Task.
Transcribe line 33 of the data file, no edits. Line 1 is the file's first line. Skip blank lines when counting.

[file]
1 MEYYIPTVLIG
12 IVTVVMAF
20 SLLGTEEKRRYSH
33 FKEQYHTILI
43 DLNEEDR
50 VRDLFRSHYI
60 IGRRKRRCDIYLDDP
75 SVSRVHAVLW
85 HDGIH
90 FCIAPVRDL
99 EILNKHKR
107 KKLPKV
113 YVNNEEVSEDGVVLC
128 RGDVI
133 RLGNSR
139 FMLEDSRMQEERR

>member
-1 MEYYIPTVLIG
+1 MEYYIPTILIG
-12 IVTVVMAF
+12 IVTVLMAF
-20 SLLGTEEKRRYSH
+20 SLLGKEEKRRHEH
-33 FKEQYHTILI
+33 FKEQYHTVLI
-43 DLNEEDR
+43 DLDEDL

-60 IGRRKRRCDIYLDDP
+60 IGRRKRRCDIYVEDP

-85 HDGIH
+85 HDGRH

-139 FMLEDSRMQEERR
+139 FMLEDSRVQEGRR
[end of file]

+139 FMLEDSRVQEGRR